This Wednesday, new Northwestern District Attorney David Sullivan will lead a group of men and boys in pledging to never commit violence against women at the Massachusetts men’s basketball game against St. Joseph’s at the Mullins Center.
Sullivan will be joined by some 100 men and boys as part of the third-annual White Ribbon Campaign at the University of Massachusetts, according to a Monday morning release from the University’s News and Media Relations Office. The group will come together at halftime of the 7 p.m. game featuring the Minutemen, currently in eighth place in the Atlantic 10 conference, and the Hawks, who sit at thirteenth. The effort is part of this year’s “Stand Up and Be Counted” theme to the campaign. It asks men to pledge “to never commit, condone or remain silent about men’s violence against women” and serves as “a way for men to show their love for the women in their lives,” according to the release.
According to its site, the Toronto, Canada-based White Ribbon Campaign is the world’s largest push by men to eliminate violence against women. The campaign has made its way to some 45 countries, also according to its site. It began in the early 1990s in Canada when a small group of men “decided they had a responsibility to urge men to speak out about violence against women.” The group decided that donning a white ribbon “would be a symbol of men’s opposition to violence against women.”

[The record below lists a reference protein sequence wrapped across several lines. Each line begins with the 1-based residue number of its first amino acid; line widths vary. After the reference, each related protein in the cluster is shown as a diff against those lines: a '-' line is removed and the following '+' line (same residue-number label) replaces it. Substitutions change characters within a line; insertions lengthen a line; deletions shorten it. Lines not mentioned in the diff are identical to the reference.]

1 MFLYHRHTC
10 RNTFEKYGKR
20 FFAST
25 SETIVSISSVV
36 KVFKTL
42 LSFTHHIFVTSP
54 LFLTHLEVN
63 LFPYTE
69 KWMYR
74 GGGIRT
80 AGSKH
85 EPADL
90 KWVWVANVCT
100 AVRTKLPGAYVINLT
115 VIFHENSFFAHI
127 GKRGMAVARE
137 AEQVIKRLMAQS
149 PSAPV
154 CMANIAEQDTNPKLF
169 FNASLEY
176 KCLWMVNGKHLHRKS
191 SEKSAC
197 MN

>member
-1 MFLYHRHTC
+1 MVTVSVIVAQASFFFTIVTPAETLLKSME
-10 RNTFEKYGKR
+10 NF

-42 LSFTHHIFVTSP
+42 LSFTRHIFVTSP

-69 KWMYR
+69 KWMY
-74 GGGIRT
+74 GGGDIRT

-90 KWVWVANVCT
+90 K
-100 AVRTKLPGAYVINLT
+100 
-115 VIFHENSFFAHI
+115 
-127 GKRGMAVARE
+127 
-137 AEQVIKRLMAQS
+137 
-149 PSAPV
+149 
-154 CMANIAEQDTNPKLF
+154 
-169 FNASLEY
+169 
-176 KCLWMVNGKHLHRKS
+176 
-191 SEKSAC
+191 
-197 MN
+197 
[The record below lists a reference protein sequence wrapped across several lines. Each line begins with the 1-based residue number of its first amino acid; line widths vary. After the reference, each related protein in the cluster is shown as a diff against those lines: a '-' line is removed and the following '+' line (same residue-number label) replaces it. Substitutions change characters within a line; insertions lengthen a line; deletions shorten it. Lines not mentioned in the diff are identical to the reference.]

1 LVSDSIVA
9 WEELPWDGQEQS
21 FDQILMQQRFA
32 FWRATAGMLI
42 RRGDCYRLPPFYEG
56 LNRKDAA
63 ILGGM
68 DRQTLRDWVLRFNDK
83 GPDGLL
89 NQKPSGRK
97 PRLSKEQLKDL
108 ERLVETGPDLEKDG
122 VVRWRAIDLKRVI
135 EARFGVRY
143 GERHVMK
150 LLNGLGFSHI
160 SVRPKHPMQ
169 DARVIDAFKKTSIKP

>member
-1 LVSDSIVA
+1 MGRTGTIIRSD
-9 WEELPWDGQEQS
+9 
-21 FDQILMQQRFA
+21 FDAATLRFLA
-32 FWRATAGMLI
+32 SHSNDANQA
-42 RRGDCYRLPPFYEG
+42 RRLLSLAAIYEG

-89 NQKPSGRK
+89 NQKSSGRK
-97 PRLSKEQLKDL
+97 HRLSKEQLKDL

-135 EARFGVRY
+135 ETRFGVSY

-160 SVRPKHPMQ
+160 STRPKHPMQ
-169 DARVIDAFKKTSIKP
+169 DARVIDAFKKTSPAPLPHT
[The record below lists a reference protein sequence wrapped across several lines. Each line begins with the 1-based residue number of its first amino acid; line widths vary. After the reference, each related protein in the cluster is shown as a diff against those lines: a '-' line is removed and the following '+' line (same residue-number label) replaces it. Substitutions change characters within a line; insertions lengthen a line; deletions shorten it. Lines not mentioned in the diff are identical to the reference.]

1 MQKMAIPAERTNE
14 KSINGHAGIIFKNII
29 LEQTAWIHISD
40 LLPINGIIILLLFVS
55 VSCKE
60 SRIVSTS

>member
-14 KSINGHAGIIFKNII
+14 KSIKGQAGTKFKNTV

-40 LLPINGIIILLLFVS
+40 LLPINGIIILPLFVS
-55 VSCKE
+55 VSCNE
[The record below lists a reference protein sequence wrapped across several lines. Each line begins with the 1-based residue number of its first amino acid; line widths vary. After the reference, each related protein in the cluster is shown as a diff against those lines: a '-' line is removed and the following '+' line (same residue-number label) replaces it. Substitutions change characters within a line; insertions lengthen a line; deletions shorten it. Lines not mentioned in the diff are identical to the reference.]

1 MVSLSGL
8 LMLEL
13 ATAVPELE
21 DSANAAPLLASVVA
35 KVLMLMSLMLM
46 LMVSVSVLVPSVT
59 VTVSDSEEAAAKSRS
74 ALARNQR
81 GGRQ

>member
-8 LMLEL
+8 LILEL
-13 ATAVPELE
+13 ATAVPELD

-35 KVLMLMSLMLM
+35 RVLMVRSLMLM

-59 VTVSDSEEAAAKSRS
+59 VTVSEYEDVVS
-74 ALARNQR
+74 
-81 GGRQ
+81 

The event is being sponsored by the Center for Health Promotion at University Health Services (UHS), the UMass sport management department, the Office of Fraternities and Sororities and the Everywoman’s Center. It is also being supported by UMass Athletics.
Sullivan is a 1981 graduate of UMass’ Isenberg School of Management. In his new role as DA, he serves on an advisory board to the Northwestern District Attorney’s Child Advocacy Center and the Northampton Domestic Violence-Free Zone Committee.
Because of the Presidents’ Day holiday, Sullivan’s offices in Northampton and Greenfield were closed Monday, and calls went straight to his offices’ voicemail systems.
According to the News Office release, domestic violence-related deaths rose by 30 percent in 2009-2010 from the previous year.
Anyone seeking help or assistance with issues related to domestic violence can contact UMass’ Everywoman’s Center’s 24-hour hotline at 413-545-0800.
-Collegian News Staff